Movies: top Ghanaian films that will still keep you seated for hours

Estimated read time 5 min read

Ghana is a land of many things from sports to music and notably with movies as well. Both the Ghanaian industry named Ghallywood and its Kumasi-based compatriot, Kumawood have kept Ghanaians entertained for decades with actions, drama, romance and more in movies. But which Ghanaian films stand out when you stretch your neck back to the past? Here we get you five of those that if you have not watched, you should grab them now for your viewing pleasure. And if you already did, there is no better time to revise than now.

The counting begins…

Kukurantumi – Road to Accra

Among Ghana’s best and one of the first to be widely shown in Europe, the 1983 King Ampaw-directed film is still one hotcake in the industry. As recently as 2017, the film was selected as part of the movies shown to the audience at the Film Africa Festival in London by the Royal African Society. Its producer King Ampaw and star actor David Dontoh were among the invited guests for the event in London.

Written by King Ampaw and Ralf Franz, the movie sets in rural Kukurantumi where a truck driver Addey plies his trade between the village and the nation’s capital, Accra. However, he lost his truck and wanted to replace it so he opted for some dubious means to do out of desperation. He sold stolen watches and also decided to marry off his daughter Abena to a rich man but the young lady is opposed to the decision. She loves a poor young man Bob and decided to elope with him to the city but as things got worse for the young lovers, the rich man was even getting better. The movie features David Dontoh (Bob), Amy Appiah (Abena) and Evans Oma Hunter (Addey) and Dorothy Ankomah (Mary). Others include George Wilson, Ernest Youngman, Rose Fynn, Kwesi France and Felix Larbi.

Kukurantumi produced in 1983 is one of Ghana's best movies

Heritage Africa – is among the top-rated movies from Ghana

A Kwaw Ansah film touching on Ghanaian and African cultural heritage and struggles under colonialism, Heritage Africa is one of Ghana’s top-rated movies. Featuring both Ghanaian and foreign actors, the movie follows one Quincy Arthur Bosomfield who struggles to recover his Ghanaian identity which he sold to the whiteman in an attempt to help free his people from the chains of colonialism.

A scene from Azali, one of Ghana's top-rated movies produced in the 1980s

Shot at historically significant parts of Accra; Achimota School and Usher Fort Prison, the movie portrays great art of the Ghanaian culture and symbolism, leaving a permanent mark in your memory. Featuring the impressive David Dontoh, Anima Misa (Theresa Bosomfield), Kofi Bucknor ( Quincy Arthur Bosomfield), Evans Oma Hunter (Francis Essien) and Ian Collier (Patrick Snyper), it film leaves nothing out to impress. Also starring are Peter Whitbread (Sir Robbert Guggiswood), Nick Simons, Tommy Ansah and Susan Crowley.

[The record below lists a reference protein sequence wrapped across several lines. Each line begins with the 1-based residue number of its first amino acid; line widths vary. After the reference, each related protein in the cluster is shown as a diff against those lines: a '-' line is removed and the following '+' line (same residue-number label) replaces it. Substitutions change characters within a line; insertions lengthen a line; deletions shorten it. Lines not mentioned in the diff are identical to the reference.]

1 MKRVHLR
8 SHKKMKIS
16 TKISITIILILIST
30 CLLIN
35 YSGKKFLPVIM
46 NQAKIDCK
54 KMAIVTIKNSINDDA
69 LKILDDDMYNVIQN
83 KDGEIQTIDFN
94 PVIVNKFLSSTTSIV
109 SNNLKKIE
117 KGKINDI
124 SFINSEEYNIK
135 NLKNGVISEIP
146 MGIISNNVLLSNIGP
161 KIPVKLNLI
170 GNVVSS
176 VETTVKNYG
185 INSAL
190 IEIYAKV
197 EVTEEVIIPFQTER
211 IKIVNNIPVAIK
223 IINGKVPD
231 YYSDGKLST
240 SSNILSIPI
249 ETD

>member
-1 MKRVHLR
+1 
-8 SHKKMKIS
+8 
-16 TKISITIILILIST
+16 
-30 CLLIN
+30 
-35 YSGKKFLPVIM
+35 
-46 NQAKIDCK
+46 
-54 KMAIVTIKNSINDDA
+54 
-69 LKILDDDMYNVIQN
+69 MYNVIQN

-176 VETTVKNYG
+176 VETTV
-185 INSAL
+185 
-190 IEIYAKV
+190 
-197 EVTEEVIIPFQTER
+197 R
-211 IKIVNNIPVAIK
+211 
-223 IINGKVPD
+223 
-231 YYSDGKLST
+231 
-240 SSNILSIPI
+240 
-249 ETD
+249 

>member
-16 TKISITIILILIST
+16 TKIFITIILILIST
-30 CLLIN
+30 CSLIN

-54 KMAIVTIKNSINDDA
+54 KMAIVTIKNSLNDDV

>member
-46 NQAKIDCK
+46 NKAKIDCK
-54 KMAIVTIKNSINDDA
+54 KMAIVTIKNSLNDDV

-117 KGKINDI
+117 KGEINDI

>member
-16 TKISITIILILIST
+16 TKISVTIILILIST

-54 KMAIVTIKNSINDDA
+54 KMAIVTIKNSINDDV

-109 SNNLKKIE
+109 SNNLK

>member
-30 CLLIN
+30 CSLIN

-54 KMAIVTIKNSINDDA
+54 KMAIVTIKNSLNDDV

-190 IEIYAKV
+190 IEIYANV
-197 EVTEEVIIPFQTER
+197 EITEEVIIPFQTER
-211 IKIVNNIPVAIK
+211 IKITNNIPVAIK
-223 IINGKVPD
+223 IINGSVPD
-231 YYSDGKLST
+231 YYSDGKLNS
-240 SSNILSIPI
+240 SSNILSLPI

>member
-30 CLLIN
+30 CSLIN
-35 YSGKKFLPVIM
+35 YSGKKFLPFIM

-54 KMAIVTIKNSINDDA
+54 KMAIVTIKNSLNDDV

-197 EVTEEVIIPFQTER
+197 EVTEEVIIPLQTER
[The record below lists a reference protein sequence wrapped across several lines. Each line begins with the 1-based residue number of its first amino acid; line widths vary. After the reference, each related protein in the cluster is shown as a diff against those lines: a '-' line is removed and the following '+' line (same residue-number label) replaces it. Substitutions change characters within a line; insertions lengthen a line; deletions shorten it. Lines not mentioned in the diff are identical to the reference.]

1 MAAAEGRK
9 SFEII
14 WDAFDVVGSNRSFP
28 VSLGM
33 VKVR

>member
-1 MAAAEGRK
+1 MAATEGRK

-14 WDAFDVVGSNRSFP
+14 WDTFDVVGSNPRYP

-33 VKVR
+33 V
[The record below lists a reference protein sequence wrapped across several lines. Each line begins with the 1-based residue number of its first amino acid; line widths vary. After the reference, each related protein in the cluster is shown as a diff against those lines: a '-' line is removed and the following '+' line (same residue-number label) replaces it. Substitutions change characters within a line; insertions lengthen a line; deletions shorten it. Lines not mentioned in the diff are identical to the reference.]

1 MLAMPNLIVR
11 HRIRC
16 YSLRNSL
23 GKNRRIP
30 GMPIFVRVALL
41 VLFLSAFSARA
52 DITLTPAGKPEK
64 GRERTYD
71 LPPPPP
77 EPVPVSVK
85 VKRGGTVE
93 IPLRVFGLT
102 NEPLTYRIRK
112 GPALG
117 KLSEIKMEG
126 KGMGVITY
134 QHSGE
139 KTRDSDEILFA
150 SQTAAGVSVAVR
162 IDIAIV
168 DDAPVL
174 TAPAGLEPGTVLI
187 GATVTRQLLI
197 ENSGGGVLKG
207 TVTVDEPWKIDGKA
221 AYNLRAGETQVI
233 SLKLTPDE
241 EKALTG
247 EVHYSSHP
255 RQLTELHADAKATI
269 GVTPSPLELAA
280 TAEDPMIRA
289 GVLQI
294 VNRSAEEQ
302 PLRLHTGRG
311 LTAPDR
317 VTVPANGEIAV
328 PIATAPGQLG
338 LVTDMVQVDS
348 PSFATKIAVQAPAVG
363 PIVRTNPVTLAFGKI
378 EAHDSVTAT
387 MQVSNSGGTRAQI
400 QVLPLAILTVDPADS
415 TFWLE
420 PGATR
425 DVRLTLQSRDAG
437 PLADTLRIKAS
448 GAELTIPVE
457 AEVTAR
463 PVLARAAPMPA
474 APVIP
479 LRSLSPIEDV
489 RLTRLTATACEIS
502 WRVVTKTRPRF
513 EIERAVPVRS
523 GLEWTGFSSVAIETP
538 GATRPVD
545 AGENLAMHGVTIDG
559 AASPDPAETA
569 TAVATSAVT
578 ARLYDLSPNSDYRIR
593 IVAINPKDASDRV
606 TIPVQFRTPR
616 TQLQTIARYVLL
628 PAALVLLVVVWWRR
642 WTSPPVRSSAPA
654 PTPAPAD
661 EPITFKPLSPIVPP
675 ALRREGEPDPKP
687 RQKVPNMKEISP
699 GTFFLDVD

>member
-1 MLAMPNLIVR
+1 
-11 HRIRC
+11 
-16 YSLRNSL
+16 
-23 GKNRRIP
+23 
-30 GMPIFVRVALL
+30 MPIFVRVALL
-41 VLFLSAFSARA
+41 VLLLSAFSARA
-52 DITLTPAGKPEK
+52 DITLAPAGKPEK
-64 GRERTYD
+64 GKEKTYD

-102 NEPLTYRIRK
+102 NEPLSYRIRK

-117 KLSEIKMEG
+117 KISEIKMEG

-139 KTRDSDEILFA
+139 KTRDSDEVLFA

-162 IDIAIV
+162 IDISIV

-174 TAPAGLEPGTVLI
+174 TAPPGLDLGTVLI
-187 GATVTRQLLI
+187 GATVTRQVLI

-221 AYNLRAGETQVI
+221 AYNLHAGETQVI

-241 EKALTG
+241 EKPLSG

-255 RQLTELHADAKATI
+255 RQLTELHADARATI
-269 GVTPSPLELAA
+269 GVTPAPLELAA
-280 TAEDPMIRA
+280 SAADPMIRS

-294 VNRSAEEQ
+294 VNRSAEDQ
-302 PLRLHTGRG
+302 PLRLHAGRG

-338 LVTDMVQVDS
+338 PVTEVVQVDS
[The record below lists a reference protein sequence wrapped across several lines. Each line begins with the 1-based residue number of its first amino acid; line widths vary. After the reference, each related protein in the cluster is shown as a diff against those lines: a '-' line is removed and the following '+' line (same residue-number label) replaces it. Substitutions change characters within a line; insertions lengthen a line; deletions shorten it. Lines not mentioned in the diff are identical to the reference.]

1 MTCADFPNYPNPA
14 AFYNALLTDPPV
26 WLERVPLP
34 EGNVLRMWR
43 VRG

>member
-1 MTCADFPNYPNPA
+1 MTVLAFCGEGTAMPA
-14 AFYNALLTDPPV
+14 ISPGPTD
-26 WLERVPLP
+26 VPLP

Azali – 2018

Appearing in this list is the 2018 Sarah Dwomoh-produced drama film Azali which was directed by the story’s co-writer Kwabena Gyansah. Azali has made its name and has established its place among some of Ghana’s movies to ever hit the screens. The movie features an impressive cast that includes Ama K. Abebrese (Joan), Adjetey Anang (Akatok), Akofa Edjeani Aseidu (Rukaya), Peter Richie (Razak), Emmanuel Nii Odom Quaye (Kortey), Asana Alhassan (Amina) and Mohammed Hafiz (Seidu) among others.

In the movie, Amina is a 14-year-old girl from Northern Ghana who lives with her mother, grandmother and uncle. Life was comfortable but boring in the village and her mother wanted to free her from the shackles of rural life and as she tries to find an escape for her in order to avoid her marrying an old man as her grandmother desires, the mother mistakenly sold her to strangers. Amina moves to Accra but on her way, she meets a young boy, Seidu who is also in a similar situation and as if prepared by destiny, the two became friends.

Contrasting fortunes met the two young friends at Accra as Seidu got accustomed to life in the city and mixed well but Amina struggles for even accommodation and later resorted to prostitution due to the burden of being a head porter. She, however, later got into the twisted hands of destiny when a visit to see Seidu resulted in rape by Seidu’s boss, Razak. Seidu took revenge later by beating his boss after seeing the two in such a position. Amina got pregnant from the incident and was chased out of her residence by the landlord so she reverted to being a head porter despite being heavily pregnant.

One day she spotted a mob and as she moved closer she saw to her bewilderment Seidu was the victim and was being burnt having had the life beaten out of him. But just as things seemed to get worse, her uncle who had been in the city in search of her found her. However, things turned from good to worse instantly as Akatok saw Razak and told Amina that the man is her father. Amina returned to the village and gave birth but the identity of her child would forever remain a hidden and heavily guarded secret as the community would not accept that abomination.

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